While dandelions are seen as a weed to many, the flower is actually quite versatile. The leaves add nice bitterness to a summer salad and the petals are great for tea. Dandelion wine has also long been a summer creation of DIYers. As a meadmaker I thought the unique sweet floral taste of the dandelion would work beautifully in a citrusy mead.
Dandelions are in season during late spring/early summer. In the northern hemisphere April and May tend to be the best months to harvest. As a general rule, you will need to pick about 3 quarts of loosely packed flowers for a gallon of mead. This can be a lot of flowers for some, others may have this many in their own lawn. If you can’t gather this many in a single day, you can freeze them until you collect enough. Make sure to pick flowers from areas that you know have not been sprayed with pesticide or weed killer.
This recipe yields 1 gallon of dandelion mead, but can be adjusted for a 5 gallon batch, though that would take a lot of flowers. This recipe is definitely a lobor of love. With the harvesting, and flower prep, it’s one of the most time-consuming meads I’ve ever made. As always, if you let this age for about a year, it will round out very nicely and give you a delicious spring libation to share with friends while celebrating the end of winter!
- 1 gal water
- 3 lbs Wildflower Honey (4 cups)
- 1 tsp Yeast Nutrient
- 1 g Red Star Cote des Blancs
- 1 cup golden raisins (golden raisins will better keep the yellow color of the mead)
- 1.5 pints dandelion petals
- 1 Lemon
- Collect 3 quarts of Dandelion flower heads in full bloom. Rinse any debris off the flower heads.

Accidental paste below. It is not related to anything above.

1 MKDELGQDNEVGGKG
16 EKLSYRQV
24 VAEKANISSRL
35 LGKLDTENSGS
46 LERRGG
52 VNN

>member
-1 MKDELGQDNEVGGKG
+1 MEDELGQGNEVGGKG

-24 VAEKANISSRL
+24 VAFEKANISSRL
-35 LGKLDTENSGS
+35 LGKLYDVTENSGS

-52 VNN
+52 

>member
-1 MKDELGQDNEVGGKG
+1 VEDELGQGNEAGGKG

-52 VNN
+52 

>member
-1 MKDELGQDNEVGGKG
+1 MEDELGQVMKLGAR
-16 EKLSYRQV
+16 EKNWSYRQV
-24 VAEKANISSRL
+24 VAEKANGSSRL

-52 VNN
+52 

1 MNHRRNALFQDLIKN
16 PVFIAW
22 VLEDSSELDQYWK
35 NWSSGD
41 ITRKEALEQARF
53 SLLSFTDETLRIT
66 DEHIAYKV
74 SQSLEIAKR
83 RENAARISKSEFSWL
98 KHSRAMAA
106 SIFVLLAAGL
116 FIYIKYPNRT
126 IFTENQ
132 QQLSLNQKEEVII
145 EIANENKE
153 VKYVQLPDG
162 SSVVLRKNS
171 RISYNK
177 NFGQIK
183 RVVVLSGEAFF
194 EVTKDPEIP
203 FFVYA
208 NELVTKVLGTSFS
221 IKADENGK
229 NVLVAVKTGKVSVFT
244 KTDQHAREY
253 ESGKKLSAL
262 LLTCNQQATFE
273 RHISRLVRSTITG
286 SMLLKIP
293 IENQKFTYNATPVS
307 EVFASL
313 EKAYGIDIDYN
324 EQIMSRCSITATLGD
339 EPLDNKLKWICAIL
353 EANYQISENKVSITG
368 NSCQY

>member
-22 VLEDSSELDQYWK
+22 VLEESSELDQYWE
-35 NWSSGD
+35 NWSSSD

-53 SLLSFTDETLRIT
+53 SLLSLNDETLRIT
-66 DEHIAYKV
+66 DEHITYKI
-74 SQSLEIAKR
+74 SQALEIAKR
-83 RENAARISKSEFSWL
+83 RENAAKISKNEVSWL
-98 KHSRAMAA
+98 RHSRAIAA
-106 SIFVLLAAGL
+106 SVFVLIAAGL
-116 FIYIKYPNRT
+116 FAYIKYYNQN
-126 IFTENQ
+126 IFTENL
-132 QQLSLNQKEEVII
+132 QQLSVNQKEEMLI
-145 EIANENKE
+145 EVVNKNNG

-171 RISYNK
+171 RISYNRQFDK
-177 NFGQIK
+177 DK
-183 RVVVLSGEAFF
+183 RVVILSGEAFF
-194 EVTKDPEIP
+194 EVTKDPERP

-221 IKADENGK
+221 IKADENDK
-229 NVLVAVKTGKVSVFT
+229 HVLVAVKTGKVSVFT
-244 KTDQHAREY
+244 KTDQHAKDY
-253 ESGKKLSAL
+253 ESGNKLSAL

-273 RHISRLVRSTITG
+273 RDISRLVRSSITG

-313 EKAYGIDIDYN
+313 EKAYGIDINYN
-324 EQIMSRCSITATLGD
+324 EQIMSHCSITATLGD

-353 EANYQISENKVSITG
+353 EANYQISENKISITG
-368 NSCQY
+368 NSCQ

- Separate the flower petals from the base of the blossoms. Remove as much green flower parts as possible from the petals. These add significant bitterness to the tea.
- In a medium pot, boil 1 gal of water. Add one quart to a mason jar with the petals, and put in the refrigerator to steep for 1 day.
- Remove the rest of the water from heat, wait until the bubbles stop, add honey. Stir until the honey is fully dissolved.
- Add the must, raisins, and yeast nutrient to a sanitized 2 gallon primary fermenter.
- Seal fermentor with airlock and store for a day, until the must cools to about 70 degrees.
- After a day of steeping, strain petals from the dandelion tea and add to fermentor.
- Add the juice and zest of one lemon.
- Aerate the liquid in the fermentor, and add the rehydrated yeast.
- Put the fermentor in a dark place at a temperature of around 70 degrees.
- After 2 weeks, with a siphon, re-rack the mead into a sanitized 1 gallon carboy.
- After 4 weeks, re-rack, then let age for 6 months.
- Fill sanitized bottles and let age for at least 5 more months.
- Drink with friends after the last snow melts to celebrate the beginning of spring!